LOUISVILLE, Kentucky. The Supreme Court ruled that Donald Trump’s travel ban can go into effect while legal challenges against it move through the courts. According to the New York Times, the Supreme Court decisions means that the administration is free to restrict entry to citizens from Iran, Libya, Yemen, Somalia, Chad, and North Korea. The ban prevents entry for visitation, work, and study, and prevents individuals from these countries from immigrating or receiving permanent residence in the U.S. While each country is treated a little differently under the ban, the ban increases screening for some groups, while banning other groups completely.

The ACLU plans to continue to fight the travel ban, claiming that it is unconstitutional and that it discriminates against Muslims. During his presidential campaign, Donald Trump called for a complete ban of Muslims entering the U.S. While the travel ban doesn’t completely bar Muslims from entering, it surgically targets Muslim-majority countries, critics claim. However, the president is permitted to control immigration and the Trump administration claims it is simply operating under its authority.

One writer for the Guardian claims that the ban will only serve to divide families. Previous iterations of the ban permitted family members to travel to visit U.S. relatives. The current version of the ban provides no such provisions. This means that families with loved ones in the listed countries won’t be able to bring their loved ones to visit them. Grandmothers may be divided from grandchildren. Individuals who had planned to bring their fiancés, may no longer be able to do so. Furthermore, businesses that have hired individuals from the listed countries may not be able to bring the workers to the U.S.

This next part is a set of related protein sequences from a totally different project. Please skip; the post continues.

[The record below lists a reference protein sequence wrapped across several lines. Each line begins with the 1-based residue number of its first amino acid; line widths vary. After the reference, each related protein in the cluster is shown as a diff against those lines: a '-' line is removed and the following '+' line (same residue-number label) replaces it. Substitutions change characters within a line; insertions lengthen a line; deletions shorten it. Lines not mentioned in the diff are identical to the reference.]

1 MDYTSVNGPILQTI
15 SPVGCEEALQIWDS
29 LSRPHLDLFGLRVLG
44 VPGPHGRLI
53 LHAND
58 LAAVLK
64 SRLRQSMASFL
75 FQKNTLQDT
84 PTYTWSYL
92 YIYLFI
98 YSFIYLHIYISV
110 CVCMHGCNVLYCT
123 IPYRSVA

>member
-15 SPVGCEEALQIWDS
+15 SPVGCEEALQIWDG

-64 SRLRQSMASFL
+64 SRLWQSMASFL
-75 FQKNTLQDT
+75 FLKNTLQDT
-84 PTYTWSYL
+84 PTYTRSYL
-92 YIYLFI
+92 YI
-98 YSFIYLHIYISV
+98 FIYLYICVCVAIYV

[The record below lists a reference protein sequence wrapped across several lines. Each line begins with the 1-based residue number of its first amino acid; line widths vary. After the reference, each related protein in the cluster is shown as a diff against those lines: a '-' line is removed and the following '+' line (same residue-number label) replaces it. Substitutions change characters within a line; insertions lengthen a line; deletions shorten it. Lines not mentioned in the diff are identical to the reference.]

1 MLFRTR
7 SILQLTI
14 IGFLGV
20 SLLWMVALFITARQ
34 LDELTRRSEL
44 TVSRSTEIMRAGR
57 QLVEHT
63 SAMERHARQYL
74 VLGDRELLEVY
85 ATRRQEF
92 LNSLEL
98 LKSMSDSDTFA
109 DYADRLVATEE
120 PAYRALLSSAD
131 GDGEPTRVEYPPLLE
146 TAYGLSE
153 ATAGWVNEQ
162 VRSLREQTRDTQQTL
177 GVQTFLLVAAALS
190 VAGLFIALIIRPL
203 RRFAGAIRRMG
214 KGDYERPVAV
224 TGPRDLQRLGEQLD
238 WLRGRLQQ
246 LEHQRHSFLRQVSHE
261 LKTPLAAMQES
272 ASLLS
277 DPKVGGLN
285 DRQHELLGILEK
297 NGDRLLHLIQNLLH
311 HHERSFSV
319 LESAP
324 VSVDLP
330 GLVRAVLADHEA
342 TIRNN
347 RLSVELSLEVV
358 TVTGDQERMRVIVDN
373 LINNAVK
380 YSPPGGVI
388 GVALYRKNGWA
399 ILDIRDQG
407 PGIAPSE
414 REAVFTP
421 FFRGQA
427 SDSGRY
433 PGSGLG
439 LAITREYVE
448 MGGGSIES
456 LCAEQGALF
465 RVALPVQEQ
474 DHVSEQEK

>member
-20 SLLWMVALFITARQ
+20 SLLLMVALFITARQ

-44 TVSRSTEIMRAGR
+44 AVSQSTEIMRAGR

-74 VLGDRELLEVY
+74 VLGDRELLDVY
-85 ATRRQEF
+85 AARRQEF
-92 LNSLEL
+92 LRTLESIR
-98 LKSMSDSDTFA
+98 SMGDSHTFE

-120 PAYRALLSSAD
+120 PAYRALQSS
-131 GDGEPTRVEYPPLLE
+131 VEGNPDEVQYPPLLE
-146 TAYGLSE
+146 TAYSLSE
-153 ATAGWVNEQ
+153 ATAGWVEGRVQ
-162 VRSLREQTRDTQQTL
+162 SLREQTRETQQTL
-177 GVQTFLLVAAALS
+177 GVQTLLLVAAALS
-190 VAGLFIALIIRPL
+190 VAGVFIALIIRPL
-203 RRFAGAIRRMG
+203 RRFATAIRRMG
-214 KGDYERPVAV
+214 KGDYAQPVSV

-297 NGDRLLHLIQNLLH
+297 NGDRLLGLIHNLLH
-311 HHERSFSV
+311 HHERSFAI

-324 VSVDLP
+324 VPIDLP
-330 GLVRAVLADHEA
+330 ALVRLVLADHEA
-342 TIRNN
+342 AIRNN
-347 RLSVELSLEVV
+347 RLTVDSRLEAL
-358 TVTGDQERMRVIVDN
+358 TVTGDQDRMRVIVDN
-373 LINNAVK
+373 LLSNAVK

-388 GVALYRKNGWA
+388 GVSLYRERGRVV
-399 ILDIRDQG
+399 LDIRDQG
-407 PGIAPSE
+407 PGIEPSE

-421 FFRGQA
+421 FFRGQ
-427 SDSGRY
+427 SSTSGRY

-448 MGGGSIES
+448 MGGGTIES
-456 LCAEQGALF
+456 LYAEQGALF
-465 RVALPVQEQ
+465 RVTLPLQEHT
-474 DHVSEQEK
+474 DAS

So, what does this mean for immigrants, family members, and those from these countries who wish to study in the U.S.? As long as the ban is in place, individuals currently inside the banned countries won’t be able to travel to the U.S. and likely won’t be able to apply for visas. Individuals who are already inside the U.S. awaiting finalization of their immigration status or paperwork may find themselves facing increased stress as the travel ban prohibits permanent immigration for people from the listed countries. The good news is that some people who already hold work visas who hail from certain countries won’t be barred under the ban.

The travel ban is complex and the laws regarding each country listed are distinct for each nationality. If you or a loved one is considering immigrating to the U.S. or if you are currently residing in the U.S. while the ban is in effect, it is important to understand your rights and deportation risk. The O’Brien Law Group are immigration lawyers in Louisville, Kentucky who work with families to help them achieve their immigration and citizenship dreams. The current administration has made immigration much more difficult and has eliminated some important protections for immigrants. If you or a loved one wants to travel, live, or work in the U.S., it is important to understand your rights and options. Visit our firm at http://robrienlaw.com/ today to learn more.

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